I don’t spend a lot of time of gun forums these days, and even less time in “gun related” facebook groups. I realize that as a result of this, I’ve largely self-selected my circle down to people who are relatively like minded about the whole concept of EDC. This means that when I do venture out into the wild of FB or youtube comments, I end up running into ideas that I forgot people even had, such as the terrible idea of a “carry rotation.”
To understand why this is such a bad idea, first we have to define exactly what a carry rotation is, and more importantly what it isn’t. What is NOT a carry rotation is carrying specific guns for very specific purposes, or if you want to be all operator about it, mission profiles. I’ll use the three guns in this picture as an example. My “primary” is the Beretta 92D in a sweet Dark Star Gear holster. That’s the gun I wear the vast majority of the time these days. However, I also have a Beretta 85 Cheetah, and a Smith & Wesson 351PD that I featured in a recent YouTube video.
The Cheetah, which is a 13 shot .380 is a gun I carry when I simply don’t want the bulk of the 92D. Usually this is because I’ll be in dress clothes, or an environment where a 3 pound DAO auto isn’t practical conceal. It shares similarity of controls and action type with the Beretta I carry for CCW and the Beretta I carry for the USAF, so it’s a sensible choice. Similarly, the J-frame is for a very specific set of circumstances; a 7-shot .22 Magnum that weighs less than my phone is a perfect choice for when I’m in running shorts or other extremely casual clothing. It also is much easier to deep conceal than any of the other guns that I carry on a regular basis.
Now that we understand what a carry rotation isn’t, we can look at what a carry rotation is, and why it’s a bad idea. Note that with the three guns I carry regularly, they are all similar trigger types (DA/SA or DAO) and each gun is used for a particular set of circumstances. A carry rotation on the other hand is when you say “oh well it’s Sunday I’m going to carry the 1911 today, Monday I carry the Glock 19, Tuesday I carry the HK P30L, etc etc.” Choosing to carrying a different gun because it’s a different day of the week, or the moon is in retrograde, or because “I felt like it” is a pretty terrible idea and here are a few reasons why.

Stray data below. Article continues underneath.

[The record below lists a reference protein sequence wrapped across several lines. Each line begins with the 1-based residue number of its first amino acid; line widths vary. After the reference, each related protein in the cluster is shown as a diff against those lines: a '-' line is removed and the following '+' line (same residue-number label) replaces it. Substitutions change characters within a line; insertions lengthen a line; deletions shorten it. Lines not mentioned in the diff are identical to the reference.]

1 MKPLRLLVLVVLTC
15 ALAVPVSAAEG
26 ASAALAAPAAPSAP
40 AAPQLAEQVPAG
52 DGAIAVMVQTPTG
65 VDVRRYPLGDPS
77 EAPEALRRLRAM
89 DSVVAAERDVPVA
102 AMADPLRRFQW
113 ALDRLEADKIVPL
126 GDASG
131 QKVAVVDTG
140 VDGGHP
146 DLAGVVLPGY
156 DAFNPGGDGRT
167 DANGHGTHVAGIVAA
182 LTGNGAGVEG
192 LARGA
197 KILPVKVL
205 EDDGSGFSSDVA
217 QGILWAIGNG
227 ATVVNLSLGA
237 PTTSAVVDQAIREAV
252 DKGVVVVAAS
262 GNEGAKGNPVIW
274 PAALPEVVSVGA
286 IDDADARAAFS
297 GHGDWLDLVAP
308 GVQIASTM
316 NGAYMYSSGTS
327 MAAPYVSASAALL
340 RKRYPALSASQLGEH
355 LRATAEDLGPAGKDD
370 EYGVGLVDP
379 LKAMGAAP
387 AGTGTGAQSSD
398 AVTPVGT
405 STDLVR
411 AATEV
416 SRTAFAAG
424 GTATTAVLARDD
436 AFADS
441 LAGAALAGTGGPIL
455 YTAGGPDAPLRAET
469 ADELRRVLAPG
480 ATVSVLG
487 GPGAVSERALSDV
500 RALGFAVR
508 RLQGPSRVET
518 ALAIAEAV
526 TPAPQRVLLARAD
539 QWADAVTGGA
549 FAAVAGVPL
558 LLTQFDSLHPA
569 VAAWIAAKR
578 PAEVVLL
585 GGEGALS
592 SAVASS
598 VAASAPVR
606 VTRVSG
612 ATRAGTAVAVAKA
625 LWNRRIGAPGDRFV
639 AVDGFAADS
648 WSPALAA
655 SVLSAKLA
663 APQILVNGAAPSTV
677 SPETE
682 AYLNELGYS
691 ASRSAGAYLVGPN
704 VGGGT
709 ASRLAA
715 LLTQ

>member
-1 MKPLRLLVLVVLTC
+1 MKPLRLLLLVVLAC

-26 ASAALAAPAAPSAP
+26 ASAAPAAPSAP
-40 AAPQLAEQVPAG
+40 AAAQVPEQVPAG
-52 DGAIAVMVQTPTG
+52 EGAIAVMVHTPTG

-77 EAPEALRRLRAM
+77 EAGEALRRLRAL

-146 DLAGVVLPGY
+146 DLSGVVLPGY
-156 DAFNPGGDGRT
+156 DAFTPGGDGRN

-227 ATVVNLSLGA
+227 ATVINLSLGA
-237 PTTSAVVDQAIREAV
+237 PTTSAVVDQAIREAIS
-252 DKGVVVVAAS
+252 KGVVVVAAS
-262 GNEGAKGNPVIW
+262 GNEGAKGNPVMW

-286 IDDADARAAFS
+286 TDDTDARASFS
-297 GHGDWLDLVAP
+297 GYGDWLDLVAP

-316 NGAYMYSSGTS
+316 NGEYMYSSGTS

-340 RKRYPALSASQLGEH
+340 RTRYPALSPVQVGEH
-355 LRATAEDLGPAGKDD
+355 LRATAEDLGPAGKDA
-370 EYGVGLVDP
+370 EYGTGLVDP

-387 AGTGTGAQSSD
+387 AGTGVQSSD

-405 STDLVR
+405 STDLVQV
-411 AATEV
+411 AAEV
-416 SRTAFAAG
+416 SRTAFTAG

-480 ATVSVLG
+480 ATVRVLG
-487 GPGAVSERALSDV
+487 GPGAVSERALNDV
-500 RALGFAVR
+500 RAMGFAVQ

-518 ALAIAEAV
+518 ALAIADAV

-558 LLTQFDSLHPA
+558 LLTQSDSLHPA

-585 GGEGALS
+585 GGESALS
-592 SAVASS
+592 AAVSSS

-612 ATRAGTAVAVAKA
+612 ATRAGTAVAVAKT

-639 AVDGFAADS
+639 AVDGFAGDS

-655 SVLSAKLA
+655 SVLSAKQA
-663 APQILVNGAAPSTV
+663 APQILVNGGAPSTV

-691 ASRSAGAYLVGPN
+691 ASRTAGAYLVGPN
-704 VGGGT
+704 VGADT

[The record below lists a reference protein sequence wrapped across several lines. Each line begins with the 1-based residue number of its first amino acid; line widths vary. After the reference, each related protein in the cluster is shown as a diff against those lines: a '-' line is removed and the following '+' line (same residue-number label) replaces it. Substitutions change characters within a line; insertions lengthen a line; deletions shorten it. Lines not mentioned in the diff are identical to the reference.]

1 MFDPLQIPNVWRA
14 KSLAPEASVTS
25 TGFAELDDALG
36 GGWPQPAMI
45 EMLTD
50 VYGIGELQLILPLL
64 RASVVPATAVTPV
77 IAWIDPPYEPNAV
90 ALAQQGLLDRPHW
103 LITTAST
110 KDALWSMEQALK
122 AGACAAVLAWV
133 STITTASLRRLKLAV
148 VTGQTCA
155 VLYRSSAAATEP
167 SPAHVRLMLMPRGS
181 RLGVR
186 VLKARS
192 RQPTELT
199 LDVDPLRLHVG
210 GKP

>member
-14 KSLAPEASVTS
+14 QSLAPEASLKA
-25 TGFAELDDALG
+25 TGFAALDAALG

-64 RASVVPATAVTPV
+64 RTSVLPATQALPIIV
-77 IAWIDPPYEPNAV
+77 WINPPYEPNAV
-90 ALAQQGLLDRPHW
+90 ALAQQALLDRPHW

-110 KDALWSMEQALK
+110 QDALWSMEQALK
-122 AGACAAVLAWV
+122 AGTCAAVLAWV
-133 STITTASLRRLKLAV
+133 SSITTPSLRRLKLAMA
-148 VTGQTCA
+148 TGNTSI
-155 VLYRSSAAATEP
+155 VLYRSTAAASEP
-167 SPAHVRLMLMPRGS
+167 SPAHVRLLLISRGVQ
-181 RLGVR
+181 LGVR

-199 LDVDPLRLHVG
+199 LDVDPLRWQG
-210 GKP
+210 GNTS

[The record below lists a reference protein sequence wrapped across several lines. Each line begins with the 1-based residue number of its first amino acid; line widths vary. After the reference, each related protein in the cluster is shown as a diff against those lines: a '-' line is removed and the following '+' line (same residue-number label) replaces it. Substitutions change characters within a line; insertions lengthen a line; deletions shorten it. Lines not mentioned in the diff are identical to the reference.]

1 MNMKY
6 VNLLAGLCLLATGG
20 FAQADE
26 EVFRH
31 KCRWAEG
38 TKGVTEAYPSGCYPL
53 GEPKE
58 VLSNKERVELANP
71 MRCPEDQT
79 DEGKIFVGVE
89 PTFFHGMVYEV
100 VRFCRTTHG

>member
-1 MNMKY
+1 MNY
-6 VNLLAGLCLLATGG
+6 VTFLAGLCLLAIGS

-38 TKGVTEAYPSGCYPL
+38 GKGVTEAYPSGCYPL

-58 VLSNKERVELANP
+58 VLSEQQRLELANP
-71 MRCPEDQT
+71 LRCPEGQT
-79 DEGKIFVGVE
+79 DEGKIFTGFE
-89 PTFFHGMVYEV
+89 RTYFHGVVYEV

First is a lack of consistent practice. If you’re carrying four different guns with four different action types, how do you consistently practice? How do you adapt to the trigger going from a DA/SA to a striker fired to an SAO with a safety? The real answer of course is that you don’t. Sure, some people are at a high enough skill level that they can pick up basically any gun and shoot it pretty well, but it’s been my experience that the sort of people who have “carry rotations” aren’t those people.
Second is the equipment issue! I already have a box that has 100 holsters in it, and at this point I don’t really want to have any more holsters laying around. I can’t imagine trying to have enough holsters to carry four different guns simply because it’s a different day of the week. It would get exhausting and expensive.
Finally, there’s the issue with access. Let’s say sometimes you carry a 1911 in a traditional IWB holster behind the hip, but today you’re carrying a j-frame AIWB because it’s J-frame day or whatever. What happens if you actually need that gun? Are you going to be able to access it from a holster position you don’t practice with and manage a trigger you’re not used to? Like the 8-ball says…signs point to no.
I get it though, guns are cool. Sometimes we want to show off guns and carry different things. However, I’d suggest that if the primary reason that you’re carrying a gun on a specific day is because you think that gun is cool…you might want to re-examine your priorities.